Rather, these therapists give what sound like client-centered responses based on the individual circumstances of the clients. I wonder if the authors of this article may have pushed these responses into either change or gay affirming camps without considering a third more neutral position – what Mark Yarhouse and I call sexual identity therapy.
Most of the other comments relied on a belief that therapists should follow the wishes of the client. This seems reasonable if the client is informed that change is infrequent at best and we do not know going in who might shift and by how much. Also, it is necessary to provide prospective clients with accurate information regarding homosexuality without regard to the ideological loyaties of the therapist. Also, it seems clear that non-homosexually identified people experience same-sex attraction. Helping them sort out their particular situation and arrive and a value-congruent position is not the same thing as reparative or reorientation therapy.
The authors paint a picture of 1 in 6 therapists engaging in change therapy and I think that is misleading. The 4% figure seems like the right number of therapists who deliberately promote change among their same-sex attracted clients.

More strict than God

I recall reading an article as an undergraduate regarding legalism. I do not remember the name of the author, nor the title of the article. I do remember a line from the article. The author was noting that many churches have rules for behavior that are not derived from the Bible. The rules seem important to the creator of the rule but should not be imposed on others when such rules make one “more strict than God.”
I thought of that mostly forgotten article when I read a post by Brian Pengelly (“When You’re Told that What God Has Done Is Not Enough”)on Bridging the Gap, the blog of New Directions. In that post, Brian describes a speech to a local youth group where he acknowledges that he is same-sex attracted. Even though Brian has not been in a same-sex relationship since high school, is married with kids (corrected 3/23) and does not advocate same-sex relationships, he was criticized severely by several youth ministers who attended the meeting.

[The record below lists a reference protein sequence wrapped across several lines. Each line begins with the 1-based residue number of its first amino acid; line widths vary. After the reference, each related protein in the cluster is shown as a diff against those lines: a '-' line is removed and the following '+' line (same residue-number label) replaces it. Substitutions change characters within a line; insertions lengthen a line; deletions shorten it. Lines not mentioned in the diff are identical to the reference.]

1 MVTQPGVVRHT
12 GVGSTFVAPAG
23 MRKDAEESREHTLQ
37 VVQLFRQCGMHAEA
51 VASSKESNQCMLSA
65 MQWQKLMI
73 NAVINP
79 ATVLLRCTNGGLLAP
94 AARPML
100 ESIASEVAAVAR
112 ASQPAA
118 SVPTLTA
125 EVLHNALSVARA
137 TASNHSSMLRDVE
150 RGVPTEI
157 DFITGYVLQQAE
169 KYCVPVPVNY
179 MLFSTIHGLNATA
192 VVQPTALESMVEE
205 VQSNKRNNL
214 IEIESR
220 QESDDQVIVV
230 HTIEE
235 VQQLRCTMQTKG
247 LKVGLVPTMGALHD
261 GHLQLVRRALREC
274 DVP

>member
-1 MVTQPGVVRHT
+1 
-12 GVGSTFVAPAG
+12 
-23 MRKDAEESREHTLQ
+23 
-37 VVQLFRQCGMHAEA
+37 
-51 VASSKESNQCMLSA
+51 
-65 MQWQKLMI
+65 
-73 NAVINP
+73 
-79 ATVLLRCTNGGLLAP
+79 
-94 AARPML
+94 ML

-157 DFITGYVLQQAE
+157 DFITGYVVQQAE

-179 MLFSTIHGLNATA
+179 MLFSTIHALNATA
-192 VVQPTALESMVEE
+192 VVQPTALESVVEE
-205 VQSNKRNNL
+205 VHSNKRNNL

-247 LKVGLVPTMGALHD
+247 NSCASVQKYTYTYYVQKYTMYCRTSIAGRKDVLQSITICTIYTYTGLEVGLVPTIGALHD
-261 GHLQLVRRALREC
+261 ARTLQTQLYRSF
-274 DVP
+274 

Brian attributed the reaction to a theological difference – one we have discussed here before – and that is the difference between charismatic and non-charismatic Protestant Christianity. Brian’s specific concern relates to “Word of Faith” theology, a view that

…God has promised to heal every area of a believer’s life right now and given them the authority to command that healing into existence.

Remember James Stabile? He was the young man that was supposedly delivered from homosexuality during a Pentecostal street meeting. Problem was, he wasn’t.
Brian elaborates:

Because of this, my testimony was a great threat to them because God had simply not done enough in my life. Despite the fact that I could testify that I had not been in a relationship with another male since high school, despite the fact that I was able to enjoy a happy marriage to a woman, despite the fact that God had clearly been using me in ministry for over a decade….my testimony was not acceptable because God had not completely taken away my attraction to men.

Brian knows the thinking because he used to be a part of the Word of Faith perspective.

The authors assumed that because I was telling my story and had my experiences, I had never confessed my sin or had prayer ministry to cast out the demons in my life that may have entered because of being abused. In fact they were so bold as to write:

“Had at any time in Brian’s life he cried out to God and taken his authority that he has been given as a believer and told his body “IN JESUS NAME I AM NOT GAY AND GOD DID NOT MAKE ME GAY AND I WILL NOT HAVE HOMOSEXUAL TENANDANCIES (sic) ANYMORE”, and then taken his mind captive when ever those thoughts came in, Brian most likely would not struggle with this anymore. Had he at anytime repented of that initial time when he was in the library and he spoke out I am gay, and then asked God to forgive him for all the rest of the times that he has thought thoughts or acted in a homosexual manner, asked God to forgive him for that initial self cursing and THEN had the spirit of sexual perversion cast out of him, Brian most likely would not still struggle with this sin.”

The truth is that I once attended a youth group where they taught such things, and believing that they were true, I did go forward to the altar, confess these very sins, and pray that very prayer meaning it with every cell of my body. I believed that God would heal me…… and then he didn’t. When it didn’t happen I was told it was because I lacked enough faith, or I was doing something wrong. The message I received was that it was my fault. And yet I knew in my heart that I had prayed with all the faith that I had and could do no more. When I said this, I was rejected by that group. I spent years believing that lie, that it was my fault and I just wasn’t good enough to make it all go away. As I grew older and studied the Bible I came to realize that this was a false teaching and turned away from it. But that teaching left me in shame and despair for years of my life.

Then he notes the damage is not reserved for the person who experiences SSA, but for their parents as well.